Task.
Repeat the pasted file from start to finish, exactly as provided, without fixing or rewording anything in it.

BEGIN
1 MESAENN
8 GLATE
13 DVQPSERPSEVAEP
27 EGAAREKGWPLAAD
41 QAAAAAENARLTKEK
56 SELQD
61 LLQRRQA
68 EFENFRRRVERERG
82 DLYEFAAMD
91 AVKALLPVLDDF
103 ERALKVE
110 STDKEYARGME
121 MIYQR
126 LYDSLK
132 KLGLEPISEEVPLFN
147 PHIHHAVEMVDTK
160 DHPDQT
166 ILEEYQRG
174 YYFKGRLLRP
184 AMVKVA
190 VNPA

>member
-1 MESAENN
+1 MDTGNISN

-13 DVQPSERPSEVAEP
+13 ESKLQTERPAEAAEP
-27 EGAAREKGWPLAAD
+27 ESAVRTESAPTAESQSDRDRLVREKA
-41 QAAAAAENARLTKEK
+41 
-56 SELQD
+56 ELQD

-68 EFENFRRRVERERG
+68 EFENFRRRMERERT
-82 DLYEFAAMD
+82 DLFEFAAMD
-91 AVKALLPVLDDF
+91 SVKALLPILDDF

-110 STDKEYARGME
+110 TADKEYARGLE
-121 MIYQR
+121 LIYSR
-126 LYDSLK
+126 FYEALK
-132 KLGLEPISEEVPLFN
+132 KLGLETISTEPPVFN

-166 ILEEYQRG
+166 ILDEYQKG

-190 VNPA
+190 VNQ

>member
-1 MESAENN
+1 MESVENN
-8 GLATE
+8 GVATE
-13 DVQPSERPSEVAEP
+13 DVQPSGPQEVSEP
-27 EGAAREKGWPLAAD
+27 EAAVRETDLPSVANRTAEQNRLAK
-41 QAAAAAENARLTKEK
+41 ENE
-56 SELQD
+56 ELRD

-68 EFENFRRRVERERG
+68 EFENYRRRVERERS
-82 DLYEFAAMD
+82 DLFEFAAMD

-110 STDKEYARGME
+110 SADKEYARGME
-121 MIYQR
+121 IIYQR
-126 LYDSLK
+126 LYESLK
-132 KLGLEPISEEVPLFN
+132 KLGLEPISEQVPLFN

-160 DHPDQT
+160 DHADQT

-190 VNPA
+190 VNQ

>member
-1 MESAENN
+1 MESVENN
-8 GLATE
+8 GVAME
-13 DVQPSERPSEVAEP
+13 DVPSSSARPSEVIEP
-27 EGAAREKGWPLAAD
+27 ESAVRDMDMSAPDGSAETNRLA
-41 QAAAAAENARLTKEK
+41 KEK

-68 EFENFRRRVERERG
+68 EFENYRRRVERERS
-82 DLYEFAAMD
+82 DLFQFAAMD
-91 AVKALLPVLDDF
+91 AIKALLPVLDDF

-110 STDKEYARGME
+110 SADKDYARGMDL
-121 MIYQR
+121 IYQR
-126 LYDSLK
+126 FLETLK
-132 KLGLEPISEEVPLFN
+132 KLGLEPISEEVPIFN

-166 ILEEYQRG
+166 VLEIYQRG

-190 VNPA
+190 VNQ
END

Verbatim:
1 MESAENN
8 GLATE
13 DVQPSERPSEVAEP
27 EGAAREKGWPLAAD
41 QAAAAAENARLTKEK
56 SELQD
61 LLQRRQA
68 EFENFRRRVERERG
82 DLYEFAAMD
91 AVKALLPVLDDF
103 ERALKVE
110 STDKEYARGME
121 MIYQR
126 LYDSLK
132 KLGLEPISEEVPLFN
147 PHIHHAVEMVDTK
160 DHPDQT
166 ILEEYQRG
174 YYFKGRLLRP
184 AMVKVA
190 VNPA

>member
-1 MESAENN
+1 MDTGNISN

-13 DVQPSERPSEVAEP
+13 ESKLQTERPAEAAEP
-27 EGAAREKGWPLAAD
+27 ESAVRTESAPTAESQSDRDRLVREKA
-41 QAAAAAENARLTKEK
+41 
-56 SELQD
+56 ELQD

-68 EFENFRRRVERERG
+68 EFENFRRRMERERT
-82 DLYEFAAMD
+82 DLFEFAAMD
-91 AVKALLPVLDDF
+91 SVKALLPILDDF

-110 STDKEYARGME
+110 TADKEYARGLE
-121 MIYQR
+121 LIYSR
-126 LYDSLK
+126 FYEALK
-132 KLGLEPISEEVPLFN
+132 KLGLETISTEPPVFN

-166 ILEEYQRG
+166 ILDEYQKG

-190 VNPA
+190 VNQ

>member
-1 MESAENN
+1 MESVENN
-8 GLATE
+8 GVATE
-13 DVQPSERPSEVAEP
+13 DVQPSGPQEVSEP
-27 EGAAREKGWPLAAD
+27 EAAVRETDLPSVANRTAEQNRLAK
-41 QAAAAAENARLTKEK
+41 ENE
-56 SELQD
+56 ELRD

-68 EFENFRRRVERERG
+68 EFENYRRRVERERS
-82 DLYEFAAMD
+82 DLFEFAAMD

-110 STDKEYARGME
+110 SADKEYARGME
-121 MIYQR
+121 IIYQR
-126 LYDSLK
+126 LYESLK
-132 KLGLEPISEEVPLFN
+132 KLGLEPISEQVPLFN

-160 DHPDQT
+160 DHADQT

-190 VNPA
+190 VNQ

>member
-1 MESAENN
+1 MESVENN
-8 GLATE
+8 GVAME
-13 DVQPSERPSEVAEP
+13 DVPSSSARPSEVIEP
-27 EGAAREKGWPLAAD
+27 ESAVRDMDMSAPDGSAETNRLA
-41 QAAAAAENARLTKEK
+41 KEK

-68 EFENFRRRVERERG
+68 EFENYRRRVERERS
-82 DLYEFAAMD
+82 DLFQFAAMD
-91 AVKALLPVLDDF
+91 AIKALLPVLDDF

-110 STDKEYARGME
+110 SADKDYARGMDL
-121 MIYQR
+121 IYQR
-126 LYDSLK
+126 FLETLK
-132 KLGLEPISEEVPLFN
+132 KLGLEPISEEVPIFN

-166 ILEEYQRG
+166 VLEIYQRG

-190 VNPA
+190 VNQ